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Clean Hands Scenarios
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Matthew Yglesias (who needs to get his comments working again soon) talks about clean hands.


In fact, the clean hands principle has a long and distinguished history in Western moral thought, being embraced by such seminal figures as Jesus Christ and Immanuel Kant. Indeed, many a classic ethical thought experiment is designed to provoke precisely the clean hands intuiton Drezner is so dismissive of here. Say youíre a doctor who has five patients who are going to die if they donít receive organ transplants very quickly. Say thereís a nurse in your hospital such that if you killed the nurse and parceled out her organs you could save all five patients ó net gain in human lives: four. Do you kill the nurse? Just about everyone says no.


You guys know how much I love analogies, so let's try another one, a modified version of one I'm mentioned here before, and compare it to Matthew's.

I've consistently contended that the situation in countries like Iraq, those ruled by a brutal despot who oppresses, tortures, and regularly kills civilians, is more akin to a hostage situation.

Let's say a madman had five hostages in a house. He is in clear violation of the law. Illegal weaponry has been found in his house before, and there is a strong suspicion that he still owns illegal weaponry. But he has enough stockpiles of food and water that he never needs to leave the house.

The hostages live in a state of fear. They are reasonably well-fed, but occasionally the madman tortures one of them for his amusement, and to keep the others in line.

Now hypothetically, let's say that the police have surrounded the house for days. There are snipers on every roof. Let's also say that if any of the snipers takes a shot, there is an extremely high likelihood of killing the madman, but also an equally high likelihood of killing one of the hostages.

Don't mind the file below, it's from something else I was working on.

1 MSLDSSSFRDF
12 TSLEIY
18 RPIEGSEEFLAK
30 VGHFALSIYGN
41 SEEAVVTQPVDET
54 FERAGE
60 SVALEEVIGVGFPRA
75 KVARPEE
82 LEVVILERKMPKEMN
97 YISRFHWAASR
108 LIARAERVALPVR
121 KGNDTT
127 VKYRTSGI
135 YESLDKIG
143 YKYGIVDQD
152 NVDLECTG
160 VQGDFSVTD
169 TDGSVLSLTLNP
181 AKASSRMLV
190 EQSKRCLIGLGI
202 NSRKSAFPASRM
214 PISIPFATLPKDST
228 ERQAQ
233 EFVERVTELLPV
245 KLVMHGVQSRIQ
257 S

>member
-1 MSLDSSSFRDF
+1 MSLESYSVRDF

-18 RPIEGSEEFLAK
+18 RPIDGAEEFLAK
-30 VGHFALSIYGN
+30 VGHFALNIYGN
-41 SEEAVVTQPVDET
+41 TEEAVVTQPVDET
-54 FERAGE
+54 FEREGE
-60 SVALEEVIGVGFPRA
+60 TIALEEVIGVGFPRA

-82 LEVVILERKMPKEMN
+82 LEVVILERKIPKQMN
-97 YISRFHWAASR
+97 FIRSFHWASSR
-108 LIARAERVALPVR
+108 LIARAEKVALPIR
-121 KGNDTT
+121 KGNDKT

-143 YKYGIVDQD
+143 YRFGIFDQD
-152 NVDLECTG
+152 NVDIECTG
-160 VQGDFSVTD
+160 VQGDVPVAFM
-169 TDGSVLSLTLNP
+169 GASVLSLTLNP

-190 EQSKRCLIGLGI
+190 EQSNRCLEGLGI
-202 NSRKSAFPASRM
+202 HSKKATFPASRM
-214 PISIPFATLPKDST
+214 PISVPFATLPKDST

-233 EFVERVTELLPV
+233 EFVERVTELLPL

If you're the police commander in charge, do you order the sniper to shoot?

Now before anybody starts nitpicking the analogy, please try to focus on the principle. It doesn't have to be a sniper. Say we have a grenade that will kill the madman but most probably kill one of the innocents. Or let's say we send in a SWAT team, and the madman's got a knife to one of the hostages throat, so we kill him, but not before he kills a hostage.

The idea is, do we severely risk the life of one, or perhaps more of the hostages, in order to liberate them from the hostage situation? Or do we pack up our equipment and go home?

In this case, there's a likelihood that you will probably kill two people, one innocent, one not. Plus, you are putting the other innocents, plus perhaps your fellow police officers, in harm's way. Still, it's probably a net gain of four lives, for the death of a criminal and an innocent.

I would say this example is qualitatively different from the nurse example. In Matt's hypothetical, he doesn't place any probabilities on the fates of any of the actors. The four patients live, at the expense of the nurse, who definitely dies. There's no talk about the relative risks of the procedures (these days transplants are very risky and uncertain).

But the most important element is intent. In the nurse situation, you are intentionally killing the nurse, for use of her organs. In the hostage situation, you are intentionally killing the bad guy, but unintentionally killing an innocent.

To suggest that these actions are morally equivalent is frankly grotesque.

But let's go back to Iraq. They have a population of roughly 24,000,000 people. As of this writing, even the most inflated estimates of civilian casualties as a result of this war are less than 1,500, and I believe still under 100 coalition military casualties.

According to a Human Rights Watch report, 50,000 to 100,000 Kurds were killed by Saddam's regime during the Anfal campaign, many thousands of Iraqis have either disappeared or been executed, millions of refugees have been displaced, and countless scores of Iraqis have been raped, tortured, and otherwise brutalized by the regime over the past three decades.

Was the price worth paying?


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